IR35 and April 2020 changes
So fair bit of talk recently about IR35 and the proposed changes by the HMRC to close that tax loophole that exists to the benefit of PSC’s – personal service companies. IR35 refers to the UK anti-avoidance tax legislation, which is designed to close the hole exists where self-employed individuals are employed to conduct roles in companies where that role would normally have been conducted by a full-time employee.
The benefit to the self-employed individual is they’re paid on a gross basis into their own limited company. They then can pay themselves through dividends at a lower tax rate and avoid NI. It also benefits the company as they save on NI and pension contributions while having less risk as well from an employment litigation point of view, if they need to for example remove somebody. So not great for the HMRC who often lose substantial amounts through tax revenue.
IR35 sets about to provide guidance on what’s classified as an employee and what would be generally classified as a contractor. So if you’re inside IR35 that means you’re considered for tax purposes as an employee of the end client, therefore, you’ll be subject to PAYE; if you’re outside of IR35 this means that you are operating as a genuine business and therefore outside of IR35.
To be outside of IR35, there’s a number of criteria must meet for example the right substitution; so you must be able to have the option to send somebody else as equally as skilled in your place for the contract if needed; it’s around the levels of control, so a self-employed individual might agree to perform a particular task at a specific time and place but unlikely there’s any other real controls around what they do i.e. not being closely monitored by line manager.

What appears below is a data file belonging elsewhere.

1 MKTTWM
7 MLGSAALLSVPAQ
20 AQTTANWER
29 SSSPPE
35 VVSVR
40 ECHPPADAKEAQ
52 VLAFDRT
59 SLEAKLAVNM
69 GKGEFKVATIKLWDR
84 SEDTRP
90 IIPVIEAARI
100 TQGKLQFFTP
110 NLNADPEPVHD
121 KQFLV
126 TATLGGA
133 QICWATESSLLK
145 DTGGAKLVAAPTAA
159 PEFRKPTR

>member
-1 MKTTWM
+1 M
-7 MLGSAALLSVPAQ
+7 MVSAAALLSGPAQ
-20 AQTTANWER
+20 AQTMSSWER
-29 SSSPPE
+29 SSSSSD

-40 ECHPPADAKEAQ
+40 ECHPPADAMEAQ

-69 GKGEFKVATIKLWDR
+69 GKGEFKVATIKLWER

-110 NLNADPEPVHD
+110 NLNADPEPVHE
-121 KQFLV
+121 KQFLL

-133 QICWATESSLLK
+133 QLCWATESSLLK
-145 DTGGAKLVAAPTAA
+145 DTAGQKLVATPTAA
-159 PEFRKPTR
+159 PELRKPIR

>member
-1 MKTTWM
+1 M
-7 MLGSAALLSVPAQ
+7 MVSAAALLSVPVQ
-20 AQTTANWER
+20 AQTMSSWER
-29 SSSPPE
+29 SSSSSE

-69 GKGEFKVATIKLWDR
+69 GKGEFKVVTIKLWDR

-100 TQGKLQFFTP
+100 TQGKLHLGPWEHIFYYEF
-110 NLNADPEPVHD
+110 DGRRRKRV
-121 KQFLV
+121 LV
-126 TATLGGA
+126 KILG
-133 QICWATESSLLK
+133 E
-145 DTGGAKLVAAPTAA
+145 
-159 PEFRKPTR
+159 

Financial risk – the contractor has their own equipment they indemnify themselves against any losses or damages due to negligence. They are obliged to correct any defective work at their own expense.
Mutuality of obligation – a self-employed individual will do the work they’re being contracted to do and when they finish there’s no further expectation of any further work.
So what’s changing? Well in April 2020 legislation reforms are set to be introduced into the private sector; they’re already in place in the public sector as of April 2017.
This affects all medium to large organisations; they are defined as having an annual turnover of 10.2 million or more or a balance sheet of 5.1 million or more and the proposed change basically shifts the responsibility to assess IR35 from the contractor to the end client.
So this is far easier then to monitor and review for the HMRC.
However, this obviously leaves organisations with the huge task then of assessing their contractor workforce for IR35 compliance and then putting in rigid checking policies in place in order to ensure that they avoid any HMRC fines and back payments of tax excetera, so big job for organisations. For those that are currently self-employed contractors, they’re going to need to review their status and then be prepared then as well to appeal any decision made by the client to simply register them in as inside of IR35.
They may do this to protect their position in the short term, however, it would then mean that individual is then subject to PAYE which they weren’t before.
So if you know anybody needs any further help or support on this then just feel free to drop us a line.